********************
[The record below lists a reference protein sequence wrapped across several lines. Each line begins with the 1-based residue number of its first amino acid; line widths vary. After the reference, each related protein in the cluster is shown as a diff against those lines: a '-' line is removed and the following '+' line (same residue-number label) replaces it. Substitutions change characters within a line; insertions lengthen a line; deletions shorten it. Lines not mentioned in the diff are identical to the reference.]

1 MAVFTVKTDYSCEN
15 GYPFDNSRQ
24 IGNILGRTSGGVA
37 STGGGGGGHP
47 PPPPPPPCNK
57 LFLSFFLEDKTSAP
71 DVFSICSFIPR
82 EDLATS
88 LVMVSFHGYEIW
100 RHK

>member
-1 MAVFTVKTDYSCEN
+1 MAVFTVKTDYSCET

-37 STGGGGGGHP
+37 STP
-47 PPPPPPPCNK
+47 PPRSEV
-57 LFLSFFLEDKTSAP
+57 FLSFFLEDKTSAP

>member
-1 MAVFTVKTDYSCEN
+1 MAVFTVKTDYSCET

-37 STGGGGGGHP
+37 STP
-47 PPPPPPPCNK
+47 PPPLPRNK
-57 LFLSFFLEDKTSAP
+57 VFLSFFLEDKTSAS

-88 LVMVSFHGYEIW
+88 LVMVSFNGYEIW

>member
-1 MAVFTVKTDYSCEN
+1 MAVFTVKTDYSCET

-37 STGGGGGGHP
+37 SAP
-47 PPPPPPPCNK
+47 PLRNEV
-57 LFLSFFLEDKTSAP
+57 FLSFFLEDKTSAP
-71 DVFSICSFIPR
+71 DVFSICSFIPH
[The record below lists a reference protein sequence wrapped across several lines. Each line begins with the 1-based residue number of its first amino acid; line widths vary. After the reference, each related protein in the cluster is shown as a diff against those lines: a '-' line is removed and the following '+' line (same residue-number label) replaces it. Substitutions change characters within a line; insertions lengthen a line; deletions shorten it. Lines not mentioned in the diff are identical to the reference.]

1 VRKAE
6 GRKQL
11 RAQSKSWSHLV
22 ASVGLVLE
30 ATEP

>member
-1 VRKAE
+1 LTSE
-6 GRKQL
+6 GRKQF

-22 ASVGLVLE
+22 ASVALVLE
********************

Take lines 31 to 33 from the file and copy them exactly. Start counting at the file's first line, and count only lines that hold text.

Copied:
+88 LVMVSFNGYEIW

>member
-1 MAVFTVKTDYSCEN